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B1007 – Gender, Sex, and Discrimination Bill 2016 (Second Reading) watch

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    (Original post by Mactotaur)
    Moron, singular.
    Not really. Judicial precedent is created via a number of procedures and is ultimately decided by the majority vote in parliament. The bill itself is written and altered by numerous people.

    I probably should have written "a bunch of morons".
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    (Original post by _howl)
    Not really. Judicial precedent is created via a number of procedures and is ultimately decided by the majority vote in parliament. The bill itself is written and altered by numerous people.
    This bill wasn't. Look at the top:

    B1007 – Gender, Sex, and Discrimination Bill 2016 (Second Reading), Nigel Farage MEP MP
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    (Original post by MattElves)
    First of all, I would have to very much agree with PetrosAC in that this is an extremely difficult bill to enforce. However, at this point I do not even believe that it matters considering the fact that this bill is so overwhelmingly negative and could have deep-routed consequences in the future, including taking an obvious step backwards in equal rights for the LGBT+ community. Furthermore, this bill would leave people who have already transitioned in limbo, resulting in alienation from society which is undoubtedly dangerous and could lead to disastrous effects for them as a group, and the wider society as a result. Intolerance should never be encouraged by Government, particularly when it can result in threatening behaviour which would leave a whole minority vulnerable.Meanwhile, Section 3 of this bill is absolutely problematic in that you are putting the will of businesses above that of individuals which is utterly wrong and, as such, leaves a whole group of people open to potential discrimination which they should not have to face in their day-to-day lives. I do respect difference of opinions here, and do understand that often this is a result of religious beliefs but on balance I do think that allowing private organisations to discriminate only against sexual orientation is destructive - both in practice and in terms of symbolism (in that it is the only group which can actually be discriminated against by these businesses). Likewise, I would also argue that being allowed to employ a British citizen over a foreign citizen is fundamentally flawed, and once again leads to unequal opportunities in this country despite the fact we pride ourselves on being able to provide the absolute opposite.

    Section 4 is simply disrespectful in that you would rename a whole movement within Government purely to make a point and effectively alienate transgender people while also disregarding hugely important transgender people who fought for the rights of lesbians, gays and bisexuals just as they did for transgender people. In addition, the fact that funding for LGBT+ charities would be terminated is utterly disgusting, regardless of whether you agree with the group because, at the end of the day, these charities do very important work in tackling the fact that “LGB youth are 4 times more likely to attempt suicide” than their heterosexual counterparts, and that “nearly half of young transgender people have seriously thought about taking their own lives”. [Source: http://www.thetrevorproject.org/page...about-suicide]. This would be like a two fold blow, considering the fact that there is a clear potential for the suicide rate of the LGBT+ community to rise after the implementation of this bill.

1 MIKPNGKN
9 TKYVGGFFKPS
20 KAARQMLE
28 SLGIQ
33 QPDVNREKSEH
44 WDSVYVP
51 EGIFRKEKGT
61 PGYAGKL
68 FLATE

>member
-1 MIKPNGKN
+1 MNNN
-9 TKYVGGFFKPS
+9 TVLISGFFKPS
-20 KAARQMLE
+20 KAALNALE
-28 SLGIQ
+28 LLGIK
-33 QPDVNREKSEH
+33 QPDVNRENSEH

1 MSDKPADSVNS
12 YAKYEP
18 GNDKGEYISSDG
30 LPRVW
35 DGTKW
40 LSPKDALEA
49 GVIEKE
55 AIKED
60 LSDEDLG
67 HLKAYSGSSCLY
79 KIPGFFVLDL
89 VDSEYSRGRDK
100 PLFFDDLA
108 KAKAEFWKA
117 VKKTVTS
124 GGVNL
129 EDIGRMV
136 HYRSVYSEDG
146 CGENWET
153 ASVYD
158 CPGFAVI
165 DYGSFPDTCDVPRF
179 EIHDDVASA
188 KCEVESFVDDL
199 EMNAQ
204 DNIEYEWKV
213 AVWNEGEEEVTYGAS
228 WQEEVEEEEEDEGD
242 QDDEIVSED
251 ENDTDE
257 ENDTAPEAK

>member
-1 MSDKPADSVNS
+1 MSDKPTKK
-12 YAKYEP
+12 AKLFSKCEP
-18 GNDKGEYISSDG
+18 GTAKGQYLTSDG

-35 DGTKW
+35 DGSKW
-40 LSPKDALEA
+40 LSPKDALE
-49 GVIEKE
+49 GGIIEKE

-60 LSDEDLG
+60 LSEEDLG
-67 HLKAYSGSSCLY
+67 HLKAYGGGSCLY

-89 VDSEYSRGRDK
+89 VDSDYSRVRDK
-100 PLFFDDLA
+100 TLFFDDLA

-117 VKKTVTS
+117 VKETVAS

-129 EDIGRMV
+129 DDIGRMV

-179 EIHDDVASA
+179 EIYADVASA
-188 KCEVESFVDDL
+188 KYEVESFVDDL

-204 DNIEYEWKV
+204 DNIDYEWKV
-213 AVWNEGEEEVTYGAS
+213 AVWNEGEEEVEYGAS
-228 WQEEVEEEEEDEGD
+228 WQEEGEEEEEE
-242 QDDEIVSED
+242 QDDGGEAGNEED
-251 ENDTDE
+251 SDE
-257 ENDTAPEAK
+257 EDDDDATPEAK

Also, how in any way would it be fair to terminate funding to these groups? It wouldn't just be a step in the wrong direction, it would be a colossal leap backwards. In the same way, any implementation of section 5 would be about as anti-progressive as possible, considering that the first time legislation of this kind was introduced was in 1988 with the introduction of Section 28 of the Local Government Act of 1988. It was rightly repealed in 2003 when it became very clear that it had been wrong, and returning to it now would essentially take us back 28 years!Once again, this kind of legislation could lead to a clear difficulty of self-acceptance and as such could potentially have dangerous consequences including such as increasing the already astronomically high suicide rate within LGBT+ teens. Regardless of whether you agree with their lifestyle, I believe that you would value all human life and thus I urge you to consider these consequences.

    As such, I would therefore also urge all MPs to vote against this bill. Even if you do not agree with the LGBT+ community it is important to realise that this bill could certainly lead to pitting people against each other and effectively turn society into a less tolerant, more divisive, nation. In addition to this, there is no doubt that this bill could have a profound impact on the lives of LGBT+ people, particularly those who are transgender, which is particularly important due to the fact that they already have a frighteningly high suicide rate and effectively shunning them from society would only make this worse. It could also undoubtedly lead to people thinking that they are justified in their homophobic behaviour which is greatly destructive and encouraging this behaviour is frankly wrong on all levels.
    Hear, Hear!
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    This bill is in cessation.
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    This bill has been withdrawn.
 
 
 
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